Goodnight Loving are a band from Milwaukee, WI named after a cattle-running trail from the 1860’s that extends from Texas to Wyoming. The group combines folk-rock, country, garage rock, blues, and other influences to create their unique brand of music. The group was formed in 2003 as an acoustic side project by Zach Byrne (vocals, guitar) and Andy Kavanaugh, two local musicians whose bands often collaborated together. Eventually the group became an electric five-piece with the addition of Andrew Harris (guitar, bass, vocals) Colin Swinney (guitar, bass, vocals) and most recently Ryan Adams (drums). The group’s critically acclaimed debut album Cemetery Trails was released in 2006 on Baddlepoat Music. Their second LP Crooked Lake was released in 2007 and was followed shortly after by the band’s self-titled third album in early 2008. In early 2009, Zach Byrne left the Goodnight Loving, before the group’s fourth album The Goodnight Loving Supper Club, which was released by Dirtnap Records in 2010.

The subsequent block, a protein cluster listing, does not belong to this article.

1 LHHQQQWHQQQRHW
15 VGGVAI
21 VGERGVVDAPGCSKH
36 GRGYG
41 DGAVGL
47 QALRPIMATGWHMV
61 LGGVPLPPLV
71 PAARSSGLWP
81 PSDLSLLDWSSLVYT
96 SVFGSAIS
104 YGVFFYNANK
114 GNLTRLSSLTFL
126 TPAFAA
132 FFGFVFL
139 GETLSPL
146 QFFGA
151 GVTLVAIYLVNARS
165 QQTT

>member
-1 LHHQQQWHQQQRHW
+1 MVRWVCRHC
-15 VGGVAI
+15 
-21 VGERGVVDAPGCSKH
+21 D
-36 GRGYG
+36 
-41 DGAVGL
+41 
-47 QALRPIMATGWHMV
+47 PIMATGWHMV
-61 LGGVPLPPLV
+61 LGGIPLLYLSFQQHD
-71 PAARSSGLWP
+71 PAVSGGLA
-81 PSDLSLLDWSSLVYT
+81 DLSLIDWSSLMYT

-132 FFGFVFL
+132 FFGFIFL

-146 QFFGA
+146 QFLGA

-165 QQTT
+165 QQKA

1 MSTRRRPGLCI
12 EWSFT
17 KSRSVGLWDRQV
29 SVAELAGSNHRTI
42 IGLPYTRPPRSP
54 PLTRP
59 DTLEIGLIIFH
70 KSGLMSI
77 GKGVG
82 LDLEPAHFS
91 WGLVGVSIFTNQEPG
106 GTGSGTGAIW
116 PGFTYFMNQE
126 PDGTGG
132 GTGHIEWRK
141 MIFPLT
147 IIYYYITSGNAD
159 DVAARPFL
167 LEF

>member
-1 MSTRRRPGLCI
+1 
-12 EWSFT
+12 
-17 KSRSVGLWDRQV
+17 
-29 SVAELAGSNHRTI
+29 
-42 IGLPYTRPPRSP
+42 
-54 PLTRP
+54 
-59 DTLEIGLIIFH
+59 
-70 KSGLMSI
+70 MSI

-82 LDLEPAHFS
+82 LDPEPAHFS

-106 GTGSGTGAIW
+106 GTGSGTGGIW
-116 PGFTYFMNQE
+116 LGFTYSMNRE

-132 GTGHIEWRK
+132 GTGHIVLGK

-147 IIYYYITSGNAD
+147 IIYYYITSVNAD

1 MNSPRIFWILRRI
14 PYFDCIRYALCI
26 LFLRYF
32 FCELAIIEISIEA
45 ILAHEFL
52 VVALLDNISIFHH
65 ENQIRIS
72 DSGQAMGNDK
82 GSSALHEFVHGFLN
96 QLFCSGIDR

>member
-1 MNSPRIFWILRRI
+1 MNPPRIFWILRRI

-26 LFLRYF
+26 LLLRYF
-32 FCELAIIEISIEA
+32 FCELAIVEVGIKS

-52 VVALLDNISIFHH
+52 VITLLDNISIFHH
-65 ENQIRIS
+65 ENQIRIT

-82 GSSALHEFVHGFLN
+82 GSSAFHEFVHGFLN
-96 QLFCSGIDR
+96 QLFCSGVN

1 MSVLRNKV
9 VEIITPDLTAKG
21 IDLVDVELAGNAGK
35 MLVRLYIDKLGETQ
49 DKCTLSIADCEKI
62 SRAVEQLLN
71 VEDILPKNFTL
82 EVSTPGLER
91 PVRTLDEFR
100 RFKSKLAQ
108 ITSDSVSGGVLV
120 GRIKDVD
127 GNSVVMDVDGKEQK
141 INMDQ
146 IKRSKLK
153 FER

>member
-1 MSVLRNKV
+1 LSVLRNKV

In 2010, not long after the release of their fourth album, Milwaukee’s the Goodnight Loving broke up. They left behind a discography underappreciated in its time, albums marked by infectious melodies, rootsy songcraft and punk rock energy. But if the band’s aim was to go out on top as unsung heroes of the neo-garage pantheon, well, they couldn’t have done much better than with the album The Goodnight Loving Supper Club. In a briskly-paced 36 minutes, the group delivers a swan song that, with any justice, will get dug up years from now and hailed as one of the great overlooked indie records of the aughts. Evolving from its origins as a two-man acoustic project, GNL—that’s the fan-approved acronym—came up in the Midwestern punk scene despite having a much more pronounced pop and folk sensibility than many of its peers. By Supper Club, the band had tightened into a lean, countrified power-pop machine. Even as it matured, the band never lost its sense of fun. Opening with the Western swing of “Ain’t It Weird,” Supper Club puts the band’s love of American roots music at the fore: the guitars twang, the rhythms gallop, the pedal steel twinkles. Alt-country this is not, however. You won’t find lyrics about the Dust Bowl, but you will get the occasional surrealist fantasy: “Summer Dream” describes an altercation with an apparently alcoholic bobcat hoarding 37,000 cans of beer in its den, while “Bike + Stick” features such passages as, “She gave me a shoe that did not exist/So I gave her a bike that was really a stick.” Although the album shows the band is capable of going dark—the foreboding instrumental “Dark Black Pool” intimidates like Link Wray’s “Rumble,” and the opening chords of “Grandpa Died” mimic “House of the Rising Sun”—GNL is really as its best when things are bright and clever: “The Pan” tumbles forward like a runaway mine cart, with a surfy chorus comparing mankind to naïve fish just waiting to get hooked; “Earworm” is a meta-humorous commentary on annoyingly addictive songs that itself becomes incredibly addictive, minus the annoying part. Speaking of addictive, the highlight of the album is “Doesn’t Shake Me,” an exuberant three-minute gem in the “I Fought the Law” mode that, in a more perfect part of the universe, is the hit that transformed the Goodnight Loving into one of the biggest bands in the country.